Depreciation is a term we hear about frequently, but don’t really understand. It’s an essential component of accounting, however. Depreciation is an expense that’s recorded at the same time and in the same period as other accounts. Long-term operating assets that are not held for sale in the course of business are called fixed assets. Fixed assets include buildings, machinery, office equipment, vehicles, computers, and other equipment. It can also include items such as shelves and cabinets. Depreciation refers to spreading out the cost of a fixed asset over the years of its useful life to a business, instead of charging the entire cost to expense in the year the asset was purchased. That way, each year that the equipment or asset is used bears a share of the total cost. As an example, cars and trucks are typically depreciated over five years. The idea is to charge a fraction of the total cost to depreciation expense during each of the five years, rather than just the first year.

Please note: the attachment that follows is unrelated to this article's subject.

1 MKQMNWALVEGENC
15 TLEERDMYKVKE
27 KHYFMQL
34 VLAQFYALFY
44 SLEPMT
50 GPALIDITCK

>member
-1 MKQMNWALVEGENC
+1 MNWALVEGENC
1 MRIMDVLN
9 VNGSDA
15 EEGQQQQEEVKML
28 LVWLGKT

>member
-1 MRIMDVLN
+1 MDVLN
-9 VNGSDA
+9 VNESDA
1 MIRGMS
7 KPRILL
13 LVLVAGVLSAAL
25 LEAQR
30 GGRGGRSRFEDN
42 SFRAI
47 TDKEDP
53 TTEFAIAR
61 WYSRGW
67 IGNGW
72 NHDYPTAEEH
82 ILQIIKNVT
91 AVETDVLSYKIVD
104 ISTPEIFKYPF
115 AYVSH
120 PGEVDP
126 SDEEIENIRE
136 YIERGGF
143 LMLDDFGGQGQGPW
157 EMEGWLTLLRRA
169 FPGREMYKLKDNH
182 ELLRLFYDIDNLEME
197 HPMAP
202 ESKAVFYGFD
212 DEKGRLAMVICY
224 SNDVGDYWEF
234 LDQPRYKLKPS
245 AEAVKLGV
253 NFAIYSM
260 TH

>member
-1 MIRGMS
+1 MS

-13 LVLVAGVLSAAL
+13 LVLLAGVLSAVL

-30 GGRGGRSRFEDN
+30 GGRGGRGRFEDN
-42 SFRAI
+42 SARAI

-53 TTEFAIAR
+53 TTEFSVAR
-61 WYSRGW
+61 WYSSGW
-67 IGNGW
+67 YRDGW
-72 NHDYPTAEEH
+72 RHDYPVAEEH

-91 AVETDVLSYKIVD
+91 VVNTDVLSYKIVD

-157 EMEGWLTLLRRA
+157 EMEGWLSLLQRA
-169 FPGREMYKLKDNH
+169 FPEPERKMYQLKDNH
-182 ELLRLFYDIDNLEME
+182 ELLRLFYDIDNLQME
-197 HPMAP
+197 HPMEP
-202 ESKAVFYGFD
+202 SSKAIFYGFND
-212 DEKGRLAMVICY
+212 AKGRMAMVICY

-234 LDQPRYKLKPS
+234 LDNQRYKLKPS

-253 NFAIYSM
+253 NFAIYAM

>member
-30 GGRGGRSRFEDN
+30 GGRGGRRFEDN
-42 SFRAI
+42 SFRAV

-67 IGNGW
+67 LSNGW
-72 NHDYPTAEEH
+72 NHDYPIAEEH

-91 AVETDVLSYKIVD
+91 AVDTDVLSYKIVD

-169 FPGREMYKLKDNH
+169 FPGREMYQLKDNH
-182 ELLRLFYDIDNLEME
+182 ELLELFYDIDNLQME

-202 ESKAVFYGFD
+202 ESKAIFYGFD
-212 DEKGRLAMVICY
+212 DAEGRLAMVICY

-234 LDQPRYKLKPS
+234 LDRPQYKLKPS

Depreciation applies only to fixed assets that you actually buy, not those you rent or lease. Depreciation is a real expense, but not necessarily a cash outlay expense in the year it’s recorded. The cash outlay does actually occur when the fixed asset is acquired but is recorded over a period of time.
Depreciation is different from other expenses. It is deducted from sales revenue to determine profit, but the depreciation expense recorded in a reporting period doesn’t require any true cash outlay during that period. Depreciation expense is the portion of the total cost of a business’s fixed assets that is allocated to the period to record the cost of using the assets during the period. The higher the total cost of a business’s fixed assets, then the higher its depreciation expense.